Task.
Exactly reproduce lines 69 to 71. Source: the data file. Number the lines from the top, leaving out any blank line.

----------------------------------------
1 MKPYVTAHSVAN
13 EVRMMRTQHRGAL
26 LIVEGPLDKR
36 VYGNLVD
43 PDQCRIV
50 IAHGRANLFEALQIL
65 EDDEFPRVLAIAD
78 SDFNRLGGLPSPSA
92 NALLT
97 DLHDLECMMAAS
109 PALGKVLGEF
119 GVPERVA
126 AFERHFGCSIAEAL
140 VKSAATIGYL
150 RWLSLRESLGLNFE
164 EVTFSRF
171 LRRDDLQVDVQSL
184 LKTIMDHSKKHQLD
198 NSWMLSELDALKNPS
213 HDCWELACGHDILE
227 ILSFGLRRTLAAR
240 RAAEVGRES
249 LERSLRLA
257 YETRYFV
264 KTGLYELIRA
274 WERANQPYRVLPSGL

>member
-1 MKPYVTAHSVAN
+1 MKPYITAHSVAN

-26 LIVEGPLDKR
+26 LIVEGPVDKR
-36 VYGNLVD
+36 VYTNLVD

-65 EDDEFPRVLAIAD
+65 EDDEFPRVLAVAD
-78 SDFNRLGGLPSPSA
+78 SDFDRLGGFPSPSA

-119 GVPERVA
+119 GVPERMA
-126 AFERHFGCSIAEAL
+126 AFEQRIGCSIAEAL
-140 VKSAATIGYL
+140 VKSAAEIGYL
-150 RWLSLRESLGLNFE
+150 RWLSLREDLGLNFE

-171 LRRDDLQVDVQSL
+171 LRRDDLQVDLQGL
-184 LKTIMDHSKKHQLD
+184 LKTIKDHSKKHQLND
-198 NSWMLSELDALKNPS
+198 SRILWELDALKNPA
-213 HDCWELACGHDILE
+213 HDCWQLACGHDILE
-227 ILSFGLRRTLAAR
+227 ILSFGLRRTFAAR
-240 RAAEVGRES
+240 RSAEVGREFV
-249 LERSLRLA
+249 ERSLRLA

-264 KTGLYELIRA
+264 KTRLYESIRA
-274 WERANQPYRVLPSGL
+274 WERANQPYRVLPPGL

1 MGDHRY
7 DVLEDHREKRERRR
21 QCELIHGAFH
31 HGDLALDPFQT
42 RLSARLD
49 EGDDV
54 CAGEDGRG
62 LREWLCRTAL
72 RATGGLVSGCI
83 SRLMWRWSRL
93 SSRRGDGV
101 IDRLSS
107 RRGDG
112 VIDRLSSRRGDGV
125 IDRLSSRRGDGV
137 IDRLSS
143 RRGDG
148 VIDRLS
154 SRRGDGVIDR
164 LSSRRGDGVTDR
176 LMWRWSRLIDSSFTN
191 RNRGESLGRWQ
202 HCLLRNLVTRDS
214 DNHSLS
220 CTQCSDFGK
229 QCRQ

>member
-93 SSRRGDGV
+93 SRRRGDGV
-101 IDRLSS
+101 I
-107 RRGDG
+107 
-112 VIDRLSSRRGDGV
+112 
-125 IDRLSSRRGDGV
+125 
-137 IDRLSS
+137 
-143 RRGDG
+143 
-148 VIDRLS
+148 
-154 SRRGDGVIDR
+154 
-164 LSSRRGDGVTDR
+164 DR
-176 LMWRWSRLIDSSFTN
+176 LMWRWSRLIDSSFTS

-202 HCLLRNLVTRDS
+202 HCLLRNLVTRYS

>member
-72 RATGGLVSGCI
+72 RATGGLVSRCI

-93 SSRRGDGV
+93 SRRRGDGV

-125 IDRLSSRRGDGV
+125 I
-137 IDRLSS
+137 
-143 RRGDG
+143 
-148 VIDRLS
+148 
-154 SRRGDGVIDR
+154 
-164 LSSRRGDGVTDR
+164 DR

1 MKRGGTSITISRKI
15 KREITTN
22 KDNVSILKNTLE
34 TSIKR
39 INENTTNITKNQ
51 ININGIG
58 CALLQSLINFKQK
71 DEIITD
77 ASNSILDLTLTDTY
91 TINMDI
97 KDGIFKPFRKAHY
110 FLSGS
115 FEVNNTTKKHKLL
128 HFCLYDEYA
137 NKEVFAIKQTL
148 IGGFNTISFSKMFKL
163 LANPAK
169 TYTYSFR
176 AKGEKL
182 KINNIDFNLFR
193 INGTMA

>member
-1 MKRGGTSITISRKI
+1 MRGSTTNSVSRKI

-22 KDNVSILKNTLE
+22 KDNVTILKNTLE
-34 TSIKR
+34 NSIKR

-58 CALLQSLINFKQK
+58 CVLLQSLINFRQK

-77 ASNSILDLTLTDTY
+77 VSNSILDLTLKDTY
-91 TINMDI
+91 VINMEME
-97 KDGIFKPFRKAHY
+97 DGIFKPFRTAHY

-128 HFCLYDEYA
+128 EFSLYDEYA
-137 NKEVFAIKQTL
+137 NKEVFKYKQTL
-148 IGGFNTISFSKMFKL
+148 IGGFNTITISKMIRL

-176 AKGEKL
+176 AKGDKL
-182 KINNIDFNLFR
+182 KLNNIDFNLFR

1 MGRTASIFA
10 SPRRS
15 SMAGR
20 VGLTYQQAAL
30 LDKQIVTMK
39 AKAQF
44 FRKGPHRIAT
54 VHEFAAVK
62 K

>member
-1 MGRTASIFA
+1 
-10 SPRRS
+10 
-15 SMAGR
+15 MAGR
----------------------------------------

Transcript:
49 EGDDV
54 CAGEDGRG
62 LREWLCRTAL